Release Date(s)2010 (March 8, 2011)
Studio(s)Walt Disney Studios
- Film/Program Grade: B-
- Video Grade: A+
- Audio Grade: A
- Extras Grade: C
The original Tron was a showcase of the latest technologies in animation, film compositing and computer based effects. For the franchise's return nearly 30 years later, Tron Legacy continues this visually innovative tradition. Visually, Tron Legacy stands with Avatar as the best 3D experience money can buy.
The story, such as it is, finds Kevin Flynn (the son of Jeff Bridges' character from the original) discovering the virtual world into which his father vanished many years ago. Pulled into "The Grid", Kevin quickly embarks on a search for his father that may culminate in the destruction - or salvation - of mankind.
A lot of people found Tron Legacy's story disappointing, and I can see why. The film introduces many interesting ideas (including the concept that digital life can be created spontaneously in The Grid in the form of ISOs) and then barely deals with them. What's more, Bridges is essentially playing a more tech-savvy version of The Dude from The Big Lebowski.
Others were disappointed in the theatrical 3D presentation, and again I can understand why. There's very little in the way of "pop-out" effects in the film. Instead, Legacy uses 3D to create scale. The Grid is a gigantic expanse, as flat as the plains of Kansas and lit only by the luminescence of its inhabitants and structures. Perhaps due to the sheer size of the IMAX screens, the effect was a bit muted. But at home, I found the depth to stand out a lot more than it did theatrically. The almost ethereal beauty of the neon world of The Grid is one of the best Blu-ray 3D experiences I've had yet.
The film's score is equal to the visuals in every way. Tron is one of those rare big budget films that appreciates silence as much as it does slamming your speaker against the wall, with subtle environmental effects that underlie whatever is happening on screen. But when Daft Punk decides to crank it, your subwoofer will go crazy. There is so much bass that you can almost see the air vibrating with every turn, and the sustained thrum really creates a level of immersion that's unusual in movie soundtracks.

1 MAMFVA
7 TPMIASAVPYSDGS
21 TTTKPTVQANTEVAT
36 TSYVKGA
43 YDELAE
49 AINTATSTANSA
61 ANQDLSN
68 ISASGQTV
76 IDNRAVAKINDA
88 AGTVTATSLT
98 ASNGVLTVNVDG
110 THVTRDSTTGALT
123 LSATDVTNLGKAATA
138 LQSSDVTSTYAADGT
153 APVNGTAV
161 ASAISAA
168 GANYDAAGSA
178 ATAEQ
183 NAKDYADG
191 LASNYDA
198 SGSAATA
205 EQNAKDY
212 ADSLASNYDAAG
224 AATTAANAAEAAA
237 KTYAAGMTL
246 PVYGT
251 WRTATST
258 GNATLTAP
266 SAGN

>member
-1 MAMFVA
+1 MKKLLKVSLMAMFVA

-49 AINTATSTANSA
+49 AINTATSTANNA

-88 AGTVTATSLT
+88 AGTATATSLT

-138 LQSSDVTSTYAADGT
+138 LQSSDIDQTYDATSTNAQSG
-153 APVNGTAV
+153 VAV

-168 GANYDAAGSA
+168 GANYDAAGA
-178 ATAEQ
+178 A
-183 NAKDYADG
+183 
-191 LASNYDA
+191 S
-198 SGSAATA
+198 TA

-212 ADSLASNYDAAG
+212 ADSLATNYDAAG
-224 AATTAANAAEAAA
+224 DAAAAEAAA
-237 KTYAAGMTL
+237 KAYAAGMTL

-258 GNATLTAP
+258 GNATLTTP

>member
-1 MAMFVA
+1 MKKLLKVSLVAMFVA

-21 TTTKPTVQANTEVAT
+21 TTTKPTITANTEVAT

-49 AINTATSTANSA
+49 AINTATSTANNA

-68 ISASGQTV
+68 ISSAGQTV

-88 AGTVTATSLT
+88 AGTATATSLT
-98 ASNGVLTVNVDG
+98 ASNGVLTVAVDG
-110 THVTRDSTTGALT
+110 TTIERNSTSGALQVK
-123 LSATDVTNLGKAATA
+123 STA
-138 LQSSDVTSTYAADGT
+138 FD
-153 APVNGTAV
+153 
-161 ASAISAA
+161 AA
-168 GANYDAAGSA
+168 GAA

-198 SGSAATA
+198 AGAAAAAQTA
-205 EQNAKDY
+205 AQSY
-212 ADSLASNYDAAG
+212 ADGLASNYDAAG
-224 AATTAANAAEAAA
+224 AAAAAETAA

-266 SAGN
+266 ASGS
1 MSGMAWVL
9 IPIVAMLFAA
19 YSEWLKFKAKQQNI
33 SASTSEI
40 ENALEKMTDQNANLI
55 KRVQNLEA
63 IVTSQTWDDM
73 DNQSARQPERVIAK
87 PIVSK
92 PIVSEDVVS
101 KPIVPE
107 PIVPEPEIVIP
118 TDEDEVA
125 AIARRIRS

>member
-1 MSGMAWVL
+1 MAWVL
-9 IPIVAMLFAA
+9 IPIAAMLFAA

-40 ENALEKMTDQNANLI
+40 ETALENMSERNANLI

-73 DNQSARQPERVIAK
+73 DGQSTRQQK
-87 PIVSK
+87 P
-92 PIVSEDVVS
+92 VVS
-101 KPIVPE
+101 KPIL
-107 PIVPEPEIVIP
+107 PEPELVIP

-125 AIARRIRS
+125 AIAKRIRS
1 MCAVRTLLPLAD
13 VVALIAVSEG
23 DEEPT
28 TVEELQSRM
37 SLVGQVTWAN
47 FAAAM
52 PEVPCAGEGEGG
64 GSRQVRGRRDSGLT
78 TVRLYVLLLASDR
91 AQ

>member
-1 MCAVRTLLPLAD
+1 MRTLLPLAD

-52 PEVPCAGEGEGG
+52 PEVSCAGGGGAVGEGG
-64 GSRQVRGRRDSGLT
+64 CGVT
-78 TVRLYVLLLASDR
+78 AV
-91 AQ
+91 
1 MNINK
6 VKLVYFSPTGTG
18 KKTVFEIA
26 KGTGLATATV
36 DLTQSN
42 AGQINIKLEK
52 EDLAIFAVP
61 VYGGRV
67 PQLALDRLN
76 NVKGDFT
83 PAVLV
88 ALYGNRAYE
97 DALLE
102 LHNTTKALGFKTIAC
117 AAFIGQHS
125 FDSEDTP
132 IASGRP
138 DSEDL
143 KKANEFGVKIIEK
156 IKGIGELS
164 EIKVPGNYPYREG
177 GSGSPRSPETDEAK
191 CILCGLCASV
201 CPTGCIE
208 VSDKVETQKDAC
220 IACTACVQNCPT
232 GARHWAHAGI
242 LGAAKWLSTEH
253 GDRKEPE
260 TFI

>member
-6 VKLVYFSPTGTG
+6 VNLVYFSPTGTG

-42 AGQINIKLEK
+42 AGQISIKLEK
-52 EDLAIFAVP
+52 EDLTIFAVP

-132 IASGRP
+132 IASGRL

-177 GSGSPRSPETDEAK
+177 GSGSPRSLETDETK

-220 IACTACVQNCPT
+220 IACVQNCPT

This disc is a bit of a disappointment in the extras front. There are featurettes on the production, cast and mythology. There's also a piece on the recording of crowds at Comic-Con for a scene in the film, as well as an exclusive short called The Next Day: Flynn Lives Revealed that gives us a glimpse of what happens just after the end of the film. There's also Daft Punk's Derezzed music video, a first look at the Tron: Uprising Disney XD animated series, and a Disney Second Screen option that allows you to watch the film on Blu-ray while also viewing additional interactive elements on your iPad, laptop or computer. That last feature is kind of cool, but if you're not in the habit of watching one screen while also interacting with a second, this kind of multitasking adds little value.
In the end, those looking for a great Blu-ray 3D viewing experience should really appreciate Tron Legacy. The visuals are stunning, the colors, clarity and depth are outstanding, and the film itself a generally worthy (if far less than fully successful) successor to the original. Highly recommended - at least for its 3D presentation.
- Jeff Kleist